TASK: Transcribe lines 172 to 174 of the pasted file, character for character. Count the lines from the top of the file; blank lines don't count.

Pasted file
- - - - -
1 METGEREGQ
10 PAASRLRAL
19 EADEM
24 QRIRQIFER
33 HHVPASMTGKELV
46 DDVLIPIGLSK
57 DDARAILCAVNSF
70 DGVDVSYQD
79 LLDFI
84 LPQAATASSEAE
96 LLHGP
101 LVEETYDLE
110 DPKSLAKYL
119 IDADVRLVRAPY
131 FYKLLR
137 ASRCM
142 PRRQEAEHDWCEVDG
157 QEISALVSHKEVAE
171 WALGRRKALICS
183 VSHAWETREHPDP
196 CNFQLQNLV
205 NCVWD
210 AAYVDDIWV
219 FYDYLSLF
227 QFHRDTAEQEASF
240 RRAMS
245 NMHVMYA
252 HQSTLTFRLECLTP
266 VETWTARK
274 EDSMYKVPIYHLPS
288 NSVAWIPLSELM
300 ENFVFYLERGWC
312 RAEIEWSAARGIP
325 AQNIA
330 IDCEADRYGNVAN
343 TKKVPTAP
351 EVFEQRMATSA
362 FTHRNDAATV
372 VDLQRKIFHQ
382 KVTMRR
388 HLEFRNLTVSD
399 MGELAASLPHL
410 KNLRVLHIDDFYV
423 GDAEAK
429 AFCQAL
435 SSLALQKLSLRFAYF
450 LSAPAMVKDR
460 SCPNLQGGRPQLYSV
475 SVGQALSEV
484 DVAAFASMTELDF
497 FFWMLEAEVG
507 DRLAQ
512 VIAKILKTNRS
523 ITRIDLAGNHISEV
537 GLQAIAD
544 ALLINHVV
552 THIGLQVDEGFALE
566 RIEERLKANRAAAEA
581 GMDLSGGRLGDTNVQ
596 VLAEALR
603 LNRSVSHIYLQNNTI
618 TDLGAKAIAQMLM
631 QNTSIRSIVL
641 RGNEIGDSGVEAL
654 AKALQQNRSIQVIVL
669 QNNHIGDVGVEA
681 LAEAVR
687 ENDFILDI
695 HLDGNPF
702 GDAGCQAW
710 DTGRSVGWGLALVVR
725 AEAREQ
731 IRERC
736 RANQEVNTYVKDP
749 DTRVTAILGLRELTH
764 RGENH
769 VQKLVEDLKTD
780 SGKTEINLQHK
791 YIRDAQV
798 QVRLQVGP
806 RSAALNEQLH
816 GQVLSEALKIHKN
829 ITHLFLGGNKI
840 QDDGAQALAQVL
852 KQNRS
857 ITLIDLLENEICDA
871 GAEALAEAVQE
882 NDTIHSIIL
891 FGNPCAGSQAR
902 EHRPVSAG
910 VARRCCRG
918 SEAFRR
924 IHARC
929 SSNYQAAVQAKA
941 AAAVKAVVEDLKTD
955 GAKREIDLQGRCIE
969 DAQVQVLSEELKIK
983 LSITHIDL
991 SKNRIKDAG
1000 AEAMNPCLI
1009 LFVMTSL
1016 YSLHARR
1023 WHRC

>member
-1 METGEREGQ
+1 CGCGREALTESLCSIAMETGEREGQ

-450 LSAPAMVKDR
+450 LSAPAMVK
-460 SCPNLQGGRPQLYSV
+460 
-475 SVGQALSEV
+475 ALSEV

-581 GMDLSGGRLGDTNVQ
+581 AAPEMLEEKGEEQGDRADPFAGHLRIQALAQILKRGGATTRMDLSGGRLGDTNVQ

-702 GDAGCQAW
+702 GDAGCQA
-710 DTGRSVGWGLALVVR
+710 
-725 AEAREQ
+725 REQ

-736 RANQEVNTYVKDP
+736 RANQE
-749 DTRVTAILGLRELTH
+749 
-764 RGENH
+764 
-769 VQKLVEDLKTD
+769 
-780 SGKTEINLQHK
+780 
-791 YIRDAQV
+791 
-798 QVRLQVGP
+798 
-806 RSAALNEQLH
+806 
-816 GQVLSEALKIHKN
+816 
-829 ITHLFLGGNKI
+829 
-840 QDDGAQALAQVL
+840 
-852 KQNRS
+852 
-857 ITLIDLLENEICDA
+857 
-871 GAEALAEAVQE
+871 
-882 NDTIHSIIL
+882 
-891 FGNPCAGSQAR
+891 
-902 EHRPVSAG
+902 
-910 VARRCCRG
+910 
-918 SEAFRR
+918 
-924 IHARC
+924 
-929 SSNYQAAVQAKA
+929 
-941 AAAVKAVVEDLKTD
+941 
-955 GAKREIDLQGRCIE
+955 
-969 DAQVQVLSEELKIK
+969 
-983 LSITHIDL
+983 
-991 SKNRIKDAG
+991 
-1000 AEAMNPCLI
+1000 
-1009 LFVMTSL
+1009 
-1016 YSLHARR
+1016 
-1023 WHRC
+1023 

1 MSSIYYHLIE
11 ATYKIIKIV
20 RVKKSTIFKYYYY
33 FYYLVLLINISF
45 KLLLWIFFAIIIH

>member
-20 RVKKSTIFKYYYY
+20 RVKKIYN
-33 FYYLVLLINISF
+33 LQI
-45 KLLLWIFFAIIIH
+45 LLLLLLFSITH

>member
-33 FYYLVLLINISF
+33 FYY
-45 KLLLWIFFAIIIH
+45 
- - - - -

+991 
-1000 AEAMNPCLI
+1000 